/ Asked by Kirby
I have been trying to relocate from a very populated region (NYC) to a less populated region (Charleston, SC). Like every job searcher, I've been having a difficult time. I have been on 4 interviews and have been rejected from them all. Is it acceptable to reach out again to the HR contacts within the companies that I had established to see if there are any other opportunities?
Answered by Steve, Hiring Expert at Caterpillar Inc., on Friday, April 1, 2016
Yes, it is perfectly acceptable to reach back out to the contacts that you spoke with at these companies.  One, to ask about any additional opportunities, but also to ask for any feedback on why you were not selected.  You must approach this conversation carefully and in a way that is clear that you are trying to learn for your next opportunity and not to question their judgement about not selecting you.  If you can do this tactfully, it will leave a good impression with these employers that you are someone who is thoughtful and self-aware about your skills and abilities.  It is also important to network with contacts at potential employers.  Search LinkedIn and GlassDoor to learn about these companies and work to connect with those who appear to be decision makers.
Answered by Stephanie, Hiring Expert at AT&T Inc., on Wednesday, April 6, 2016
Absolutely!  If you have direct contacts who you have had previous live dialog with, you are welcome to reach out to them.  I second the previous responder's use of the word "thoughtful."  Think about the message you are sending and what your goals are when you communicate.

I am a strong proponent of networking and part of that is considering every person you encounter to be a possible building block in your network.  I know the process can be frustrating.

Look at your efforts in stages.  Obviously the application, resume, prescreening, initial conversations portion is going pretty well if you have had 4 interviews.  So what can you improve upon at the interview stage? 

Best of luck!
Answered by Mandy, Hiring Expert at Mutual of Omaha, on Wednesday, April 13, 2016
Yes, I would definitely reach out to the HR contacts about other opportunities. The key is to build your networking contacts and to keep in contact with those individuals so they can reach out to you when opportunities arise. I think it's a great idea to ask for feedback on why you were not selected. Some companies may be more willing to give you more feedback than others so keep that in mind. I would also recommend looking back at your interview and how you answered the questions. Could you have provided more examples or detailed information. Also, make sure to research the company that you're interviewing with so you can ask the interviewer questions about the company in the interview.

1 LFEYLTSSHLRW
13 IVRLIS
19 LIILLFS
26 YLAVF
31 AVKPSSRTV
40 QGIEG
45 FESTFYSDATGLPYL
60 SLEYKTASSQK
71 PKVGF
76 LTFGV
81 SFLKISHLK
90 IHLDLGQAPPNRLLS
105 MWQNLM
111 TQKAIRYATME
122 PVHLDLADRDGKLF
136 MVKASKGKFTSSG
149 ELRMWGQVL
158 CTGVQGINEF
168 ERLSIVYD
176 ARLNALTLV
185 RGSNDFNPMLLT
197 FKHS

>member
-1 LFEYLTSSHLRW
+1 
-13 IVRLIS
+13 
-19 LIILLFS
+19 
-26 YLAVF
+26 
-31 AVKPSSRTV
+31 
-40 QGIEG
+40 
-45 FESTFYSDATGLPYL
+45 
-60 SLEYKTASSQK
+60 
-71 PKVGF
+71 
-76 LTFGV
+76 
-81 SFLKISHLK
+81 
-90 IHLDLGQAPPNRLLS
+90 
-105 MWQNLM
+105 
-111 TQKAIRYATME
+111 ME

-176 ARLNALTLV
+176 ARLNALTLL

Best of luck in your job search!  
Answered by Gigi, Hiring Expert at ADP, on Monday, July 25, 2016
Devise an overall strategy for relocating. Decide approximately when you’ll make the move. Determine whether you’ll be able to make one or more scouting trips to the area before you relocate. The ideal would be to make two trips — one exploratory trip to expand your network, conduct informational interviews, and investigate housing, and a second trip dedicated to job interviews and finalizing details. Knowing that the average job search can take anywhere from three months to a year, ask yourself if you can afford to make the move if you don’t have a new job lined up at moving time. Develop a relocation budget, and don’t forget security deposits, rent, mortgage payments — possibly in both new and old locations — and incidentals, such as postage and long-distance phone costs. Be prepared to discuss some of the details of your relocation (such as timing and your reason for moving) in your cover letters and interviews with employers in the new locale.
Determine your job opportunities in your new location, which you can do in a several ways. Conduct research to find out which major employers are located in the city to which you wish to move.
Find two points of contact in each company. After you’re clear on which companies inspire you, it’s key to find out who handles HR and who your potential boss would be in the company. While HR doesn’t have as much power as the hiring manager (your potential boss), it’s good to be on HR’s radar. This is another great opportunity to use Linkedin— figure out who is in charge, and get comfortable with the advanced search function. Considering 89% of recruiters have hired employees through this tool, it’s also critical that you establish your Linkedin presence and use it to your advantage.
I think it's important to keep your connection warm in this process. I would do follow ups monthly just to connect if anything has changed in the market or if there is an hiring need now at the company you are interested in.

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